Dream Team

Not all hopes will be crushed at the Crush open tryouts.

"For most of the three years since then, I didn't even think about coming back," Toviessi said at the Crush tryouts. "But eight months ago I made up my mind to try, and I've been training ever since. I'm not in great shape yet, but the knee is fine. God will open the door if it's meant to be."

The door Toviessi was talking about leads right back to the bigtime. "I'll do anything I have to to return to the NFL," he said. For his part, Dailey was giving the big D-end a long look. "It's rare that you get a player of his caliber at a tryout like this," the coach said. "We know he's got some health problems, and if he's a guy we're interested in, the next step would be a pretty intense physical exam to see where he is."

Toviessi was not wholly pleased with the attention he got from the media. "Hey, you blew my cover," he half joked. "I was trying to stay low-key today." On the other hand, most of the tryout players would have been thrilled with a little more notice, especially from the Crush's cold-eyed coaching staff. Instead, a lot of them were busy dealing with their own issues. A sparrow-legged pass receiver named Jeremy Daniels, who played high school football at Hinckley and West high schools, said he has a scholarship offer from the University of Hawaii. But he would just as soon skip that part altogether and, at age eighteen and 165 pounds, go straight to the pros. "You play college ball just to get here, so why bother?" he reasoned. Raymond Gilmore, a 330-pound lineman out of Northeastern [Oklahoma] State, had something else going on. He looked mid-summer sweaty and thoroughly exhausted after just a few warm-up drills, and he had a theory about it. "Nobody really told me the air was thinner up here," he said. "So when I got off the plane from Fort Worth last night, I kind of felt the effects. I'm kind of feeling them right now."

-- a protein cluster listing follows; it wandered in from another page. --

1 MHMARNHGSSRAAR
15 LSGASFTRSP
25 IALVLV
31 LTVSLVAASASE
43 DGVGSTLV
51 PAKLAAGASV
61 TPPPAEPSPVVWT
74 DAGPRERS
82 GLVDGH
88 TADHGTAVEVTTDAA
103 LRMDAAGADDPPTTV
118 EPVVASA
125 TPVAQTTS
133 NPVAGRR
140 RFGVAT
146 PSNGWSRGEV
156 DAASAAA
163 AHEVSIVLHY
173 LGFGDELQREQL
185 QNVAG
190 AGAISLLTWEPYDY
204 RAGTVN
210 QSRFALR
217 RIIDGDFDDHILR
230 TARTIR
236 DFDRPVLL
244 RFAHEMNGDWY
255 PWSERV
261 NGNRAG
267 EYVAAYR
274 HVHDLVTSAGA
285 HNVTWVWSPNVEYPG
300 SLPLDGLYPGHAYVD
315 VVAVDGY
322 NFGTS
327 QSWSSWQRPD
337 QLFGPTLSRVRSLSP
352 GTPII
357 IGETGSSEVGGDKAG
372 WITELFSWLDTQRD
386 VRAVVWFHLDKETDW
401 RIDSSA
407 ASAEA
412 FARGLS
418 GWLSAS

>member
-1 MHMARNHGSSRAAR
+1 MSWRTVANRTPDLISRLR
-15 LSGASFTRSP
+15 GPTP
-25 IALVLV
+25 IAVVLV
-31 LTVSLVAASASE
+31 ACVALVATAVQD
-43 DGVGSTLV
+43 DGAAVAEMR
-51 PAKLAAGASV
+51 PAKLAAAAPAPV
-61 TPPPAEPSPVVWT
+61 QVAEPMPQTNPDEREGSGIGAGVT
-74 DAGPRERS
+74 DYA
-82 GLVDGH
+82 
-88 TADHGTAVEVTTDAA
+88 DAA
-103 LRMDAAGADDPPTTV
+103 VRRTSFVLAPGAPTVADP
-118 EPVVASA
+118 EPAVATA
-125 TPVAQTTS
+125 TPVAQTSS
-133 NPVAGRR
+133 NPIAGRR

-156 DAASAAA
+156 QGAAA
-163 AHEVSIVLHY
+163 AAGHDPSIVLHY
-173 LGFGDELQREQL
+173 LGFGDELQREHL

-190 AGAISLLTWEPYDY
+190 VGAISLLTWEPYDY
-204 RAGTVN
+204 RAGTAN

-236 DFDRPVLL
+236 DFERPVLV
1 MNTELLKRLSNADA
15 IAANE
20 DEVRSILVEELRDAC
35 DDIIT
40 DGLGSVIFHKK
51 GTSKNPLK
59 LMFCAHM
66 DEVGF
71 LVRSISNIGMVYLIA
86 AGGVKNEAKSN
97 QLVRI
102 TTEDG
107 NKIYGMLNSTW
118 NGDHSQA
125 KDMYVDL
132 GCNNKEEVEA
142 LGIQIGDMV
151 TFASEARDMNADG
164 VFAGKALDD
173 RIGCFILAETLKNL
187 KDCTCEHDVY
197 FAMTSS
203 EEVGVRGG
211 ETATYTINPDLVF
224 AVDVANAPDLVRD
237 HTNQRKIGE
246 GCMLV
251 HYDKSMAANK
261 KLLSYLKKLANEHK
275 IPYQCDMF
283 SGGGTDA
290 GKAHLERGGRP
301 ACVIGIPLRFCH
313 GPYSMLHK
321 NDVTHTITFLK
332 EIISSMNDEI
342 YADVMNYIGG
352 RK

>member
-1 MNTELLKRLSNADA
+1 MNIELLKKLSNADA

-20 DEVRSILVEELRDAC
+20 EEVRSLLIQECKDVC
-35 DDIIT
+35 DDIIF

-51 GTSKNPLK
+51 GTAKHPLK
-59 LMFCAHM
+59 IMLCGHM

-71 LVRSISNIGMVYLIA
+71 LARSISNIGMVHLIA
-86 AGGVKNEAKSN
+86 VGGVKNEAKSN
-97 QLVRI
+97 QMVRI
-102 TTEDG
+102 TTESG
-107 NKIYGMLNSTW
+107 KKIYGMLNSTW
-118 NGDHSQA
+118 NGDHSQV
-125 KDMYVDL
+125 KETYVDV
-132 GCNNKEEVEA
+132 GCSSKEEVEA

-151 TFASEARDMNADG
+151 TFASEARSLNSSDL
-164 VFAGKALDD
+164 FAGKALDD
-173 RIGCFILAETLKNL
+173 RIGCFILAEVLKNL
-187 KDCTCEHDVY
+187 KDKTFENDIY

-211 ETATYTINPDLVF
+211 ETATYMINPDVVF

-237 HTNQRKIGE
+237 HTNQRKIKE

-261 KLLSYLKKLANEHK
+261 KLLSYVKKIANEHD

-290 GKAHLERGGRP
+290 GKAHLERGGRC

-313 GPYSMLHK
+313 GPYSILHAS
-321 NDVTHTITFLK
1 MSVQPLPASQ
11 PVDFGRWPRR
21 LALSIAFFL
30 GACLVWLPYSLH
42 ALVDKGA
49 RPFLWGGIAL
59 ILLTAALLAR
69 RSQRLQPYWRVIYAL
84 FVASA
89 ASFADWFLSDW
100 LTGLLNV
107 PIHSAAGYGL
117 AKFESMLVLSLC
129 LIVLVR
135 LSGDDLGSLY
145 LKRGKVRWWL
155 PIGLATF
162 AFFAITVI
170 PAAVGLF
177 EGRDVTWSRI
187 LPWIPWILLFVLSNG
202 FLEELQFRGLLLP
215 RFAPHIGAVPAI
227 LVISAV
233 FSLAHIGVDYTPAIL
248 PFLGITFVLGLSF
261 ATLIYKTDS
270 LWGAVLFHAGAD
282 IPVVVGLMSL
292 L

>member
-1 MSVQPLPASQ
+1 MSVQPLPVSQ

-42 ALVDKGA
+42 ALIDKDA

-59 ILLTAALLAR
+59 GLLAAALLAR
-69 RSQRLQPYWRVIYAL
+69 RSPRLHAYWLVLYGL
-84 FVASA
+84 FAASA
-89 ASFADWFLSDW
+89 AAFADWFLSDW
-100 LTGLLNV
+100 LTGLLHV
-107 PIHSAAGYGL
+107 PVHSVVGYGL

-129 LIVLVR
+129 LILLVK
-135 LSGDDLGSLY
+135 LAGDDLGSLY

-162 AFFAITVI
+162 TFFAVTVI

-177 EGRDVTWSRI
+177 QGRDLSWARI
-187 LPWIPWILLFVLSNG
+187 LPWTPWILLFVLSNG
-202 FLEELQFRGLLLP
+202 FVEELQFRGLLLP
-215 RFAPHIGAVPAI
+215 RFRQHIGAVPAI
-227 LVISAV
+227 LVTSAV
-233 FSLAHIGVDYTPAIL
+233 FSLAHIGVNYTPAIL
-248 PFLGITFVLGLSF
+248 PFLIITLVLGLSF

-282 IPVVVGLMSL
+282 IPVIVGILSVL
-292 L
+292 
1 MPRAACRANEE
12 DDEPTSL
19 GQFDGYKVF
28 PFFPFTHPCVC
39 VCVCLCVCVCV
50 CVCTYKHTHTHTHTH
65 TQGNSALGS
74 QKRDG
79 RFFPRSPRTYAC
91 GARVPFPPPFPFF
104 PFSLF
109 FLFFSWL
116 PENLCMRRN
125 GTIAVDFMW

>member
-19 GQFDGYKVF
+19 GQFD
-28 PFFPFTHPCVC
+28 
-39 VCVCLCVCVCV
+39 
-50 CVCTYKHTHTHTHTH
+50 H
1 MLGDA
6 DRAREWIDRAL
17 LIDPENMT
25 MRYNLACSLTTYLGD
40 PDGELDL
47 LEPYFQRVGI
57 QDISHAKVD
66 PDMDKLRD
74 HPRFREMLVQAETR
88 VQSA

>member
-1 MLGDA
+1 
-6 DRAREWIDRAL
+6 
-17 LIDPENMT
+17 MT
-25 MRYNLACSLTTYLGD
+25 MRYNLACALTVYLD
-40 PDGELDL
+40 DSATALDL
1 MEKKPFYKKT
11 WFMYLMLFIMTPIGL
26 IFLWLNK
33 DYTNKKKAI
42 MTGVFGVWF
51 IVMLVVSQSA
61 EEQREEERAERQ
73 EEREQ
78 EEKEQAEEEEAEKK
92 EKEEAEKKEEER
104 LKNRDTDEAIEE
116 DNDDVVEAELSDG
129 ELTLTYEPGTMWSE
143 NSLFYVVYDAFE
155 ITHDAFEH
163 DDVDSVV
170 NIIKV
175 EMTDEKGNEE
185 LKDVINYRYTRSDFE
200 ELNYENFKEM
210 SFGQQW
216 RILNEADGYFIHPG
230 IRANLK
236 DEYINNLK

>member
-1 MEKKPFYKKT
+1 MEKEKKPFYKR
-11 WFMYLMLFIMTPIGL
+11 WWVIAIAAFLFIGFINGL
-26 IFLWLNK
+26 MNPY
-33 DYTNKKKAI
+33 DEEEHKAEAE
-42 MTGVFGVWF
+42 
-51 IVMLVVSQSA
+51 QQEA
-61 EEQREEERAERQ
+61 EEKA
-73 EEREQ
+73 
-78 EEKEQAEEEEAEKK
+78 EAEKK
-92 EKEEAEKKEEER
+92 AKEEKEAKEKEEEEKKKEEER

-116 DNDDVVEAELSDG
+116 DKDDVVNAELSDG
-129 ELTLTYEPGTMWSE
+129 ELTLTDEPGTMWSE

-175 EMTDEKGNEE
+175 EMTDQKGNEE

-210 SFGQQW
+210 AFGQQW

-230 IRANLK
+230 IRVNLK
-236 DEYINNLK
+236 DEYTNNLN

Apparently, so were some of Gilmore's comrades. A version of the long-established "combine testing" that all pro football leagues use, the Crush regimen is designed to reveal what Dailey calls "good football savvy" and to find players "who take coaching well, who run well, who change direction well." Translation: a brutal boot camp of wind sprints, crab walks, high kicks and side shuffles, followed by timed 40-yard dashes, 20-yard shuttle runs, 225-pound bench presses, crossover step drills and jumping tests. This stuff separates the swift from the halt in short order, and winnows the committed from the lax even faster than having to tape your own ankles when it's still dark outside. By 9 a.m. -- two hours into the ordeal -- the sidelines were drenched in fatigue, and the men's room had become a bedlam of anguished gagging and retching.

Dailey had cautioned that some players might not be at their best. "That's part of it," he'd said. "Sometimes you don't know where you are until you get out here and you realize how hard it is. We may not totally discount a guy if he's got some talent, but if he's not in shape, it will be tough for him to have his best showing. What we're looking for is the guy with something special. It's hard to stand out in a crowd."

For Adam Fass and Blake Dart, that proved a challenge. A slightly built nineteen-year-old wearing a white pukka-shell necklace and a silver earring, Fass said it was his dream to be the Crush's starting quarterback. But a couple of things stood in the way of his displacing incumbent John Dutton. First, Fass's claim that he was 5' 9" and 150 pounds seemed a touch, well, optimistic. Second, he had an admission to make: "Actually, I didn't play quarterback in high school. I was a kicker." Dart, a quiet 26-year-old with battle scars on his face and about forty feet of Ace bandage encasing his legs, spoke from the other end of the experience spectrum. He played college football at Kansas's Washburn University, and for the past two seasons, the 245-pound fullback/linebacker was with second-tier arena-ball teams: the Billings Outlaws and the Wichita Aviators. At the Crush tryouts, his hopes were dashed when he pulled his left hamstring in the timed 40. As it happens, bad luck seems to follow Blake Dart to auditions: In June 2003, he was showing his stuff at an invitational NFL tryout camp in Denton, Texas, when he strained his right hamstring. "This is just terrible," he said before saddling up for the drive back to Garden City, Kansas. "Nothing I can do now except do well in the bench press and hope my 40 was quick enough to get noticed."

If the cruelty of bruised muscle fiber ruined Dart's day, the futility of sheer bulk spelled the doom of Walker's. After his seemingly endless bus trip, the big guy had slept pretty well, and he arrived at the sports dome -- it was a killingly expensive cab ride -- feeling just fine. "My chances are as good as anyone's," he said before drills started. "I gotta go in thinking I have a 100 percent chance and then play my best. I've made the commitment."

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